It almost seems as if Alex Ross knows Superman personally.
Ross, an illustrator whose paintings of fictional characters have been acclaimed by fans of both comic books and art museums, sees the Man of Steel as determined, confident — someone who knows the connection between great power and great responsibility.
“There’s a certain attitude in his eyes and a weight on his shoulders,” Ross said of his interpretation of America’s most famous comic book star.
Now others can see the way Ross sees Superman — and dozens of others in the cape and cowl club — at the Norman Rockwell Museum in Stockbridge, Mass. An exhibition titled “Heroes & Villains: The Comic Book Art of Alex Ross,” opened earlier this month and will run through Feb. 24.
More than 130 pieces are in the collection. They include paintings, drawings, photographs and sculptures from Ross’ personal collection. An early crayon drawing of Spider-Man, created at age 4, is in the mix. So are examples from celebrated comic book triumphs such as the 1994 “Marvels,” which featured players from the Marvel Comics roster, and the thoughtful “Kingdom Come,” a gritty tale from 1996 that starred members of the DC comics stable.
Heroes & Villains: The Comic Book Art of Alex Ross
WHERE: Norman Rockwell Museum, 9 Route 183, Stockbridge, Mass.
WHEN: Through Feb. 24. Museum open 10 a.m. to 4 p.m. weekdays; 10 a.m. to 5 p.m. weekends. Closed Thanksgiving, Christmas and New Year’s Day.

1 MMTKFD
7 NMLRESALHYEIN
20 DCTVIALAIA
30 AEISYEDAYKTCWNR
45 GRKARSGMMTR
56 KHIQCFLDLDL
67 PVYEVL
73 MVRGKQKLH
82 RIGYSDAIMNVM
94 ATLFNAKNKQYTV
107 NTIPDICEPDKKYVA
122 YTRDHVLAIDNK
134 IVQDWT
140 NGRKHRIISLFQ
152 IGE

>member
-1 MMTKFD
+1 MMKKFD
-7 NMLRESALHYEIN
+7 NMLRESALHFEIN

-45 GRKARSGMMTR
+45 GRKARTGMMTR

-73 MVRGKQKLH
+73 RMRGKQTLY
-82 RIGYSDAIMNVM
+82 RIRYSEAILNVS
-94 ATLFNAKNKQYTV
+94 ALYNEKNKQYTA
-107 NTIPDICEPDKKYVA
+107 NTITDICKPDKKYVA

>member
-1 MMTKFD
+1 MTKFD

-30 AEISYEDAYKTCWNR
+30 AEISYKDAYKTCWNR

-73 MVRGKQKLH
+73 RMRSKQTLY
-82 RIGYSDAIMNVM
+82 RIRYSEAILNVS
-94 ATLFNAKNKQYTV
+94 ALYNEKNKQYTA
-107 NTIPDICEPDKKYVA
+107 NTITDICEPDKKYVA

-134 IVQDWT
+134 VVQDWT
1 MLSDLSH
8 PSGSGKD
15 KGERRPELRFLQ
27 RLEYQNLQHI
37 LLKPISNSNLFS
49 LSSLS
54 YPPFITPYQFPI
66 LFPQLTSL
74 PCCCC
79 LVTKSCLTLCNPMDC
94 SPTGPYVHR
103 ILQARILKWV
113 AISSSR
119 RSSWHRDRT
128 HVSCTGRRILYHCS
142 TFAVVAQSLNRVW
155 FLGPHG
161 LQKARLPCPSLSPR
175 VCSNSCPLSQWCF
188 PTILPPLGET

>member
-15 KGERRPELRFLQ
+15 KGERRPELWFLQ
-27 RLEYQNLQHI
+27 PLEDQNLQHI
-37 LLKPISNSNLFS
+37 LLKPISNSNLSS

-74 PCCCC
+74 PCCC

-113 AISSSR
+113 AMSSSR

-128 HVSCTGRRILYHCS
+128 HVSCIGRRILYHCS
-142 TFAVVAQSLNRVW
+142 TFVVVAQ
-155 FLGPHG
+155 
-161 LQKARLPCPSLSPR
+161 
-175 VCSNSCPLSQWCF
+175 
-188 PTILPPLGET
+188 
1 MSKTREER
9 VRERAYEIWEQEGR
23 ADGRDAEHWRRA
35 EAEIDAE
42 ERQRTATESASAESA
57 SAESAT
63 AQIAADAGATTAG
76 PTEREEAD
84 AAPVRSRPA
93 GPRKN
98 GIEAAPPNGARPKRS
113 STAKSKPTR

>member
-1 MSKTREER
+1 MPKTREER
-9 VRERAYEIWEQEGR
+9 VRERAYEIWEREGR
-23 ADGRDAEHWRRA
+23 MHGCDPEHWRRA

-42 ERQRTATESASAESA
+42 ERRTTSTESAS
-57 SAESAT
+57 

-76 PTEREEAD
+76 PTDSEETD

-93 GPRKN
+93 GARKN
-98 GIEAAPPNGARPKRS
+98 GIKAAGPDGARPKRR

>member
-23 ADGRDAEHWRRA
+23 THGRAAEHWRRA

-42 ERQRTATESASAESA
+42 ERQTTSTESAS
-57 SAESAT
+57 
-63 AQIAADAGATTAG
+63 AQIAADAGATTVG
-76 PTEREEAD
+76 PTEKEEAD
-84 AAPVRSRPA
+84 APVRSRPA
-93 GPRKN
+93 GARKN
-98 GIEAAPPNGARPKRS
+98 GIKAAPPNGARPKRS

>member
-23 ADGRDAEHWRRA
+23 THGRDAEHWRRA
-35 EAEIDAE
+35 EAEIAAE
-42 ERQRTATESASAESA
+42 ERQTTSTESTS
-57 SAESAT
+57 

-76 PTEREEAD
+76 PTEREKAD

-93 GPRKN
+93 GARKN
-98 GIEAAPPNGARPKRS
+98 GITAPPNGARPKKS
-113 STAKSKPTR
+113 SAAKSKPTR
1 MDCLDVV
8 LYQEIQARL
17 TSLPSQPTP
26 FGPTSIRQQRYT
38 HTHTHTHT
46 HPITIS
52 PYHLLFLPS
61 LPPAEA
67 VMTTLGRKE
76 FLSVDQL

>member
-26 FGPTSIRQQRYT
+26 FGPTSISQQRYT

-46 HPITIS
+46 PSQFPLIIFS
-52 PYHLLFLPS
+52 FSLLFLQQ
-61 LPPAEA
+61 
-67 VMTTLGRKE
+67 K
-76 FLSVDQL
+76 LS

HOW MUCH: $16; $14.50 for seniors; $10 for college students with I.D.; $5 for ages 6-18; free for children 5 and under.
MORE INFO: 413-298-4100, www.nrm.org
The show also gives nods to the artist’s inspirations — original artwork by Ross’ mother, Lynette Ross, an illustrator during the 1940s and ‘50s — Frank Bez, Andrew Loomis and the great Rockwell himself.
Comic books fans may be more interested in paintings of men and women who wear power rings and enchanted bracelets. Ross’ painting of DC’s Green Lantern is a study in emerald light; Wonder Woman is a portrait of bullet-bouncing beauty. Captain Marvel shows up as a jolly, muscular fellow wearing red tights and a golden lightning bolt.
The 42-year-old Ross, in a phone conversation from his Chicago art studio, likes the idea of comic book characters in an art center.
“Comic book characters have been part of the American pop culture and the world pop culture for almost a century now,” he said. “They very much speak to the kind of dreams and escapism that fuel all of our imaginations. Superheroes in particular are an embodiment of our will as human beings to want to break free of the confines of human limitation, to not just dream of power as influences but power as physical power.”
He’s especially pleased his paintings are at the Rockwell.
“That’s an honor that just can’t be overstated,” he said. “[Rockwell’s] importance as a draftsman, as a contributor to American culture, is something that just can’t be equaled by any contemporary talent. To even be considered ... for any similarity I may hold, is an apex of my own history. It’s as good as I can get.”
Some art lovers say Rockwell painted details, and put stories into the faces of his subjects. Ross does the same thing. His versions of familiar characters are dignified and realistic.
Giving these characters more humanity was not an original idea.